March 23, 2009
Nobel laureate to speak on book that shows conflicts in economic growthWEST LAFAYETTE, Ind. - Nobel Prize-winning physicist Robert Laughlin will be at Purdue University on March 31 to speak about the conflicting interests of economic growth versus the free release of information, particularly as it relates to intellectual property and patent law.
Laughlin will talk about his book "The Crime of Reason and the Closing of the Scientific Mind" (Basic Books, 2008), as part of the Purdue Libraries Distinguished Lecture Series at 7:30 p.m. in Stewart Center's Fowler Hall. The presentation is free and open to the public. A book sale and signing will follow.
Laughlin won the 1998 Nobel Prize in physics along with Horst L. Störmer of Columbia University and Daniel C. Tsui of Princeton University for their work in describing how electrons behave when they are exposed to extreme cold and strong magnetic fields.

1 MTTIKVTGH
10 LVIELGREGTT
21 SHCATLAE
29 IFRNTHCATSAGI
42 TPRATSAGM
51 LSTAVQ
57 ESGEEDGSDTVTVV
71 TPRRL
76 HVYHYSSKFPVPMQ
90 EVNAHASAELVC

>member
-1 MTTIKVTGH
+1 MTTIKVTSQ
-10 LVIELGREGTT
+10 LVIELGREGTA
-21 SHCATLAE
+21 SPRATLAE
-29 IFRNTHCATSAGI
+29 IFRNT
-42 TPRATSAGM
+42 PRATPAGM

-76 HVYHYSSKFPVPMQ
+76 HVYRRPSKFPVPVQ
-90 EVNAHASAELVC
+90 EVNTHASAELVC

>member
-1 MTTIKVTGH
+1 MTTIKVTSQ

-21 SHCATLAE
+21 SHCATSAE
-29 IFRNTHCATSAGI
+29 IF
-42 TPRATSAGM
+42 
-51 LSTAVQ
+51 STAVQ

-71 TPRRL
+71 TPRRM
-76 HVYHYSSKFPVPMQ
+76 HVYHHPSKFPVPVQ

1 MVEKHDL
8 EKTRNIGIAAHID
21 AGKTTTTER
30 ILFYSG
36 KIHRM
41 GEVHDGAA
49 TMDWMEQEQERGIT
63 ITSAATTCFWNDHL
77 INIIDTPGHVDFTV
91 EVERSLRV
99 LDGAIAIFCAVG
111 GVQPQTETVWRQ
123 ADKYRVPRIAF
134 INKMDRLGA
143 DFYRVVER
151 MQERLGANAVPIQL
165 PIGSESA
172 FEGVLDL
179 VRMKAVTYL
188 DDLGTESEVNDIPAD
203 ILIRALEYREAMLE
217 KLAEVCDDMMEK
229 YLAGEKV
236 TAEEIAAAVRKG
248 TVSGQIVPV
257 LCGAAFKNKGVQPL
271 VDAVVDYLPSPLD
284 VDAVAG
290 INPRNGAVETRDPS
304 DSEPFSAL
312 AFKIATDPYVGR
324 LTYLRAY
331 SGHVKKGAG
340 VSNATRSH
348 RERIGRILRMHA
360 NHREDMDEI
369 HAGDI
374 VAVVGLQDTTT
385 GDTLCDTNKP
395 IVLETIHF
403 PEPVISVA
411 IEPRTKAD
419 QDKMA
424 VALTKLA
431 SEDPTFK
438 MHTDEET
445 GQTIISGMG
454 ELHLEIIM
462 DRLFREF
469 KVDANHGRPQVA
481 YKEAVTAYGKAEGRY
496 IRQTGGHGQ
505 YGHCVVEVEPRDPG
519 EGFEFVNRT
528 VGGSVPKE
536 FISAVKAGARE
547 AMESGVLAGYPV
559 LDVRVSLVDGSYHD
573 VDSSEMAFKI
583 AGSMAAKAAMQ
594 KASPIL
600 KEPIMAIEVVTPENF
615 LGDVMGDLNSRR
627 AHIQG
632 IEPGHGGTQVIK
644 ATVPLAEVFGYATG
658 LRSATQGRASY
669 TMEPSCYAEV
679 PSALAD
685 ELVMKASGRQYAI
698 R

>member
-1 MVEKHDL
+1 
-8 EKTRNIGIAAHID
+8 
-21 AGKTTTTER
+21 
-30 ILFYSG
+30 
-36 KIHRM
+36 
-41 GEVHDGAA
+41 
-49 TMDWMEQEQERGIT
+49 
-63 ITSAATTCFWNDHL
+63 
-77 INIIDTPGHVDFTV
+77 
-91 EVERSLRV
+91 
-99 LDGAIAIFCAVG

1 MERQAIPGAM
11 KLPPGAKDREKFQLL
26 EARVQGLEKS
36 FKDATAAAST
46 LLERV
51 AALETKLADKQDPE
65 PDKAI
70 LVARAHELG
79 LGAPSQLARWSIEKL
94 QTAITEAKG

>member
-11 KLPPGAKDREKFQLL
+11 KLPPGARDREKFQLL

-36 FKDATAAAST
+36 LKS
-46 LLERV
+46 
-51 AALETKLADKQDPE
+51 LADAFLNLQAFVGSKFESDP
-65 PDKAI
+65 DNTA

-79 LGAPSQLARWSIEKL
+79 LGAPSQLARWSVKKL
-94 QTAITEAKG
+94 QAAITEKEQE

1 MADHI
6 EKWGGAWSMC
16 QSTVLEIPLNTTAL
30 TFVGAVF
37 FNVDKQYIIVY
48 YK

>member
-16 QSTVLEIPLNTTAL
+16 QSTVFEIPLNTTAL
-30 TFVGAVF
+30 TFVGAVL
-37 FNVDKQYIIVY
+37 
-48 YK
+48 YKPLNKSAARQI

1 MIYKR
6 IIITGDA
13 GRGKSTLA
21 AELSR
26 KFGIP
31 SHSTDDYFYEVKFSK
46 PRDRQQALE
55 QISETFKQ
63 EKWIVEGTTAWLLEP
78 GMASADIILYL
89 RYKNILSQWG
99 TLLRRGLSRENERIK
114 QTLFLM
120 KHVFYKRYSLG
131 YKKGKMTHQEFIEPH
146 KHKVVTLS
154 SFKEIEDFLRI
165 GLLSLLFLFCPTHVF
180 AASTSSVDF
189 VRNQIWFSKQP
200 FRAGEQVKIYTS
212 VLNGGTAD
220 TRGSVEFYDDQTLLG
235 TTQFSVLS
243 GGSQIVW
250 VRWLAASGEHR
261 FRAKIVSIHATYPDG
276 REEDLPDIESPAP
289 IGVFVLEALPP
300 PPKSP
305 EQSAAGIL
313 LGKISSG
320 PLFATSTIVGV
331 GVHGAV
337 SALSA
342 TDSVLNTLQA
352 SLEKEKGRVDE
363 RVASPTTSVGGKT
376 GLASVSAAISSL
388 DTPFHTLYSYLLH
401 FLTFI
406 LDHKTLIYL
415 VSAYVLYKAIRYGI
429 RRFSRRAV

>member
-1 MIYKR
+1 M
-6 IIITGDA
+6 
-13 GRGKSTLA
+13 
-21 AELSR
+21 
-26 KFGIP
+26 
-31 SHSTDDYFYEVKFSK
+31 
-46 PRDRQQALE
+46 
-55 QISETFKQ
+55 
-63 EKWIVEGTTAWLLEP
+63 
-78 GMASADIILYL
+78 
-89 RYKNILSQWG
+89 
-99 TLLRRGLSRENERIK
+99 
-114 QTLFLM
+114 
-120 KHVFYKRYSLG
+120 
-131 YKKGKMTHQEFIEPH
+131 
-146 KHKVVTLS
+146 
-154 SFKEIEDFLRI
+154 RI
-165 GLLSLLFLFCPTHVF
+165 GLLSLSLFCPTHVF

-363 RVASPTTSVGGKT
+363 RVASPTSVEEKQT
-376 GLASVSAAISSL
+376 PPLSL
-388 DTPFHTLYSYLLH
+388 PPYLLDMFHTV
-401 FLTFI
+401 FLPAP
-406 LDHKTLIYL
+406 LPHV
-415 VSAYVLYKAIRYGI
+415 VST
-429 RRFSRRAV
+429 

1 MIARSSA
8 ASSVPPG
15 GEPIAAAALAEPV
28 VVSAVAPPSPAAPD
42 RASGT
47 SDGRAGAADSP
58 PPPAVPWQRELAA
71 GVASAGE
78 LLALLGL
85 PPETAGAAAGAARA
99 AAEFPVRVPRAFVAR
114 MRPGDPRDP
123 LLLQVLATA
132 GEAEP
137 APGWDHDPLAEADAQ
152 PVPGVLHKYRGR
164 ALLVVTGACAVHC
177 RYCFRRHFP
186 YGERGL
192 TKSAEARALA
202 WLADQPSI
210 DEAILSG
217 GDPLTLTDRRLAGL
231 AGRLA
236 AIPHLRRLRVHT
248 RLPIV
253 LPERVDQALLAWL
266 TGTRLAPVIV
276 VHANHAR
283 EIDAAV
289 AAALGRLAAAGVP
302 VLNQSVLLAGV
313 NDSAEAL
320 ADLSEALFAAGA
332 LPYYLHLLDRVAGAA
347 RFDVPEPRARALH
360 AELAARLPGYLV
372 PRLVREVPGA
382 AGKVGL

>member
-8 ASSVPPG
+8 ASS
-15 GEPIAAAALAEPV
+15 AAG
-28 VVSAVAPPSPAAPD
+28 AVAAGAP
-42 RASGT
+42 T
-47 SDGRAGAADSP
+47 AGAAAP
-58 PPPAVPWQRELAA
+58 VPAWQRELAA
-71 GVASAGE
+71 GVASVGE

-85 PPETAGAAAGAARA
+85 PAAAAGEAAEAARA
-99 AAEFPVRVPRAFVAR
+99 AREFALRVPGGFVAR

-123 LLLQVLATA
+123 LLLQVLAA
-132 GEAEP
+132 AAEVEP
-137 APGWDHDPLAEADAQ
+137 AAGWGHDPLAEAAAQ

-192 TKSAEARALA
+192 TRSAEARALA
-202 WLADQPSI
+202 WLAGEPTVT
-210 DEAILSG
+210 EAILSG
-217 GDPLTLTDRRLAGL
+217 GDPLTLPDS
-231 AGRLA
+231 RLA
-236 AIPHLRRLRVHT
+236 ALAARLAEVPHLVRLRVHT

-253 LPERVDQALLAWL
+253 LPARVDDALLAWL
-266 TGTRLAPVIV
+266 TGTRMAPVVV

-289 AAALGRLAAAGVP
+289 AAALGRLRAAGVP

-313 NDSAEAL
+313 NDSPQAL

Purdue's Department of Physics will host Laughlin for a lecture on his first book, "A Different Universe: Reinventing Physics from the Bottom Down," at 4 p.m. in the Neil Armstrong Hall of Engineering, room 1010.
Laughlin is the Anne T. and Robert M. Bass Professor of Physics at Stanford and is the sixth speaker in Purdue Libraries' Distinguished Lecture Series. Past speakers include author Amy Tan and presidential historian Michael Beschloss. A complete list of past lectures is available at www.lib.purdue.edu/adv/lectureseries
Laughlin's lecture is co-sponsored by the Office of Technology Commercialization and Purdue Research Foundation, the Office of the Vice President for Research, and the colleges of Engineering and Science. The College of Agriculture, Department of Physics, University Copyright Office and Stuart & Branigin LLP are major supporters.
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